When you have a list of numbers with you, like prices, scorecard, sales figures, and you want to get the relative position of a number from that list then you need to use Excel **RANK** function to do that. You can put the numbers in highest to lowest order (**descending**) or lowest to highest order (**ascending**) by using Excel **RANK** function.

**RANK** function in Excel returns the rank or order of a number within a set of numbers. Rank also refers to a size of a number relative to other numbers in the list. It is categorized as **the Statistical function** in Excel. It returns the same relative position for duplicate values in the list.

Syntax of Excel RANK function is;

`RANK(number,ref,[order])`

Where,

**Number**: It is the numeric value whose rank needs to be returned.

**Ref:** It is a list of numbers used to rank against. It is range or array of numbers.

**Order: **Optional. It specifies how to rank the numbers, whether in descending (highest to lowest) or ascending order (lowest to highest)

- If order argument is 0, the numbers are ranked in descending order.
- If the order argument is other than 0, the numbers are ranked in ascending order.
- If the order argument is omitted, Excel assumes order is 0 and numbers are ranked in descending order.

Excel has two more functions to rank the numbers, introduced in Excel 2010 and later versions. It is recommended by Excel to use following 2 additional functions instead of a simple RANK function, which are described below, but if you are using Excel 2007 or earlier version then only Excel **RANK** function is available.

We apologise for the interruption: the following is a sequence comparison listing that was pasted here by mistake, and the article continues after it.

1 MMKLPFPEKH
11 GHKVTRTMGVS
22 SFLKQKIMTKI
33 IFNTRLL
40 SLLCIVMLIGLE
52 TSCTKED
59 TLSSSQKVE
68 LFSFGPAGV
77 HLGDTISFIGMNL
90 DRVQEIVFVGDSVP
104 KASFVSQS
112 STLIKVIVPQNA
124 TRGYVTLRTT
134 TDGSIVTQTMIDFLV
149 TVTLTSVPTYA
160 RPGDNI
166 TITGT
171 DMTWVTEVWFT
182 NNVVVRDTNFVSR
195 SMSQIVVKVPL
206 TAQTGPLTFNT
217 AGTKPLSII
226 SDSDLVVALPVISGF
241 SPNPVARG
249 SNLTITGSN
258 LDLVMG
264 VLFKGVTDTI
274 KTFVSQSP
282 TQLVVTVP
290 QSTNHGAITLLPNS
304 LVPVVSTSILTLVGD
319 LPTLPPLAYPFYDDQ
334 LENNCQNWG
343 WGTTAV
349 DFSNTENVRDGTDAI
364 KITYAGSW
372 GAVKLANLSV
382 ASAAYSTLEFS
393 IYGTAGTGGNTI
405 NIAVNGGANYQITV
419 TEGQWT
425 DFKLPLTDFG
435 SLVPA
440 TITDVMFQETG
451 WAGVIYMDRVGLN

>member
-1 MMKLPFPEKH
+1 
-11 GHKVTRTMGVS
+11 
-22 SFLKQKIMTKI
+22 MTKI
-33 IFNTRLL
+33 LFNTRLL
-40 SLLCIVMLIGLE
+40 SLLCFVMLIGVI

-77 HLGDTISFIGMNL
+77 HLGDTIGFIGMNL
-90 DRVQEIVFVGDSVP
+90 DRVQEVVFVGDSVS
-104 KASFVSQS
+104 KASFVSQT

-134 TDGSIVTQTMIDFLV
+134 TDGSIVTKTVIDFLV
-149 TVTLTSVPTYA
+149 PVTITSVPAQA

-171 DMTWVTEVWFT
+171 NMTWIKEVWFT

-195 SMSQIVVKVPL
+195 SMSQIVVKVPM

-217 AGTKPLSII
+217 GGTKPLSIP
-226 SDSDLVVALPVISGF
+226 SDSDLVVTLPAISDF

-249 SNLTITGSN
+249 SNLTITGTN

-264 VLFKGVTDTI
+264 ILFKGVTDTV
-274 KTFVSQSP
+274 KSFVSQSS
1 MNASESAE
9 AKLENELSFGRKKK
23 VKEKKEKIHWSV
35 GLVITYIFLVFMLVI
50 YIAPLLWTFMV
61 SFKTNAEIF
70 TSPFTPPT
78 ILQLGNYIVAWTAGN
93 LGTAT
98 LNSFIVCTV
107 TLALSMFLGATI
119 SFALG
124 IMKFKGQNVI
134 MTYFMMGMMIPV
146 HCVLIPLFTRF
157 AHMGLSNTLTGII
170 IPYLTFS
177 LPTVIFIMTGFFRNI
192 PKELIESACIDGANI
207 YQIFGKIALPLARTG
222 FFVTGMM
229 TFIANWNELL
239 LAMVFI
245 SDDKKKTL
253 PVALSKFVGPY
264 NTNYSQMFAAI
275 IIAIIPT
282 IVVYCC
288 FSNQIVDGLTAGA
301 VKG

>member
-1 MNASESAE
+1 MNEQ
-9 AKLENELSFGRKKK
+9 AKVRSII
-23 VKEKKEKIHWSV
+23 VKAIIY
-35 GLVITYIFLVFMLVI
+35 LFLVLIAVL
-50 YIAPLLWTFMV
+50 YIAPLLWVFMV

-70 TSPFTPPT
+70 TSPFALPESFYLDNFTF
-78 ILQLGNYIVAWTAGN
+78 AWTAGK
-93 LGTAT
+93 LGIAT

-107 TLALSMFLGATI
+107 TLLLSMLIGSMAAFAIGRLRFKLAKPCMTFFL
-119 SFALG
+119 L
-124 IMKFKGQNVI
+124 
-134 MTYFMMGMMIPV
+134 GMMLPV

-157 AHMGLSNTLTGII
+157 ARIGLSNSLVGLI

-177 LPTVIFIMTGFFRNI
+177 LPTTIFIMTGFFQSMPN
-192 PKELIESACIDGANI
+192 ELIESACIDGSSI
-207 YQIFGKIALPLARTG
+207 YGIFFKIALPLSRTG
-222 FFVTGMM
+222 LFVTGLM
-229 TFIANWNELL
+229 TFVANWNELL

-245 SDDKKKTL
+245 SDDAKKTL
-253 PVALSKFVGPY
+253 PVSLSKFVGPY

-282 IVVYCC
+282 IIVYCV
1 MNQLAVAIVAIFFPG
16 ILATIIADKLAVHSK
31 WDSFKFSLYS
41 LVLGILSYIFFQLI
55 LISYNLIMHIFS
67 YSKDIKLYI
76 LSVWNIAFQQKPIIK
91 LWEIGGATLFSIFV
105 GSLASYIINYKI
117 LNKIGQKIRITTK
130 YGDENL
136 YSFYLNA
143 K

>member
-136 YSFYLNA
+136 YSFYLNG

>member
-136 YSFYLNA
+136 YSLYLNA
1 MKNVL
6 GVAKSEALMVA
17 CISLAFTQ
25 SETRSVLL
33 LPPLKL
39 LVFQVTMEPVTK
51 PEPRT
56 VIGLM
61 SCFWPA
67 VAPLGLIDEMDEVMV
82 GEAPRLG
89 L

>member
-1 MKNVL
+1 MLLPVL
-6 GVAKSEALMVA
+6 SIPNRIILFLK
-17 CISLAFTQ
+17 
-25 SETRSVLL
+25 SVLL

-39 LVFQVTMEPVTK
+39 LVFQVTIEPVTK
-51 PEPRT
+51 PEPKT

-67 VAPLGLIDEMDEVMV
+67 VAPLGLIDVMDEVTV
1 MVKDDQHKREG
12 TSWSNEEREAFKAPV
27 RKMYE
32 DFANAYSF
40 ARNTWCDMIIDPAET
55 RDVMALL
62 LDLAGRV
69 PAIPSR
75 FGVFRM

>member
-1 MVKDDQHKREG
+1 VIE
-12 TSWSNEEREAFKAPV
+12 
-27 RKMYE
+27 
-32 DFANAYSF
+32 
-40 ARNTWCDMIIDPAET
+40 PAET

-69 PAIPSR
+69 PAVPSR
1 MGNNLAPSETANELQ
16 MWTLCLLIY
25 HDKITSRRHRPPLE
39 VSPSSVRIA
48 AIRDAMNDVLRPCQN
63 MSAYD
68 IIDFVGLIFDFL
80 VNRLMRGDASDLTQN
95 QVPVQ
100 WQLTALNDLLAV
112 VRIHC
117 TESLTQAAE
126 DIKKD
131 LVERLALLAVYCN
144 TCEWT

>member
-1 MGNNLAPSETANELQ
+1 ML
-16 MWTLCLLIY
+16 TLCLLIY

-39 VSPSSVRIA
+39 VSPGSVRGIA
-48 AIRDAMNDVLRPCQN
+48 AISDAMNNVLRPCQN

**RANK.EQ** function in Excel returns rank or order of a number against a list of numbers. It is same as RANK function in Excel and it also returns the same rank or order of duplicate numbers in the list. Syntax of this function is the same as RANK function.

`=RANK.EQ (number, ref, [order])`

**RANK.AVG **function returns the rank of a number against a list of other numeric values, but it returns average rank value for each of duplicate values. Its syntax is;

`=RANK.AVG (number, ref, [order])`

__Points to Remember__

- All Excel Rank functions support only numbers, positive and negative numbers, zero, date and time values. All other value types are ignored.
- All Excel RANK functions return the same rank for duplicate values and skip subsequent ranking numbers as shown in below example.
- If a number is not found within
**ref**argument, all Excel Rank functions return**#N/A**

In below example, you will learn how to use **RANK, RANK.EQ **and** RANK.AVG** function simultaneously for a set of values and see what difference between these functions is. Suppose you a list of students who have scored in a test exam and you need to calculate the rank of each of these students in descending order, highest to lowest.

Following formulas would be used to return ranking orders using 3 Excel RANK functions;

`=RANK(B2,$B$2:$B$8,0)`

`=RANK.EQ(B2,$B$2:$B$8,0)`

`=RANK.AVG(B2,$B$2:$B$8,0)`

As you can see Excel **RANK** function and **RANK.EQ** function has returned the same results for unique score numbers and for duplicates as well, but **RANK.AVG **function has assigned average rank score for duplicate records. All three functions have skipped sequential ranking number as **the 3 ^{rd}** ranking position has not been assigned to any score number.

__Rank Numbers Uniquely in Excel__

As discussed earlier that Excel RANK function assigns the same ranking position for duplicate values and skips sequential ranking number, but there could be a situation where you want to break the tie and rank uniquely each number without skipping the sequential ranking number. In order to do that you can rank duplicate values uniquely in descending order by using Excel **RANK** function or **RANK.EQ** function combined with COUNTIF function in the following formula;

`=RANK(B2,$B$2:$B$8,0)+COUNTIF($B$2:B2,B2)-1`

OR

`=RANK.EQ(B2,$B$2:$B$8,0)+COUNTIF($B$2:B2,B2)-1`

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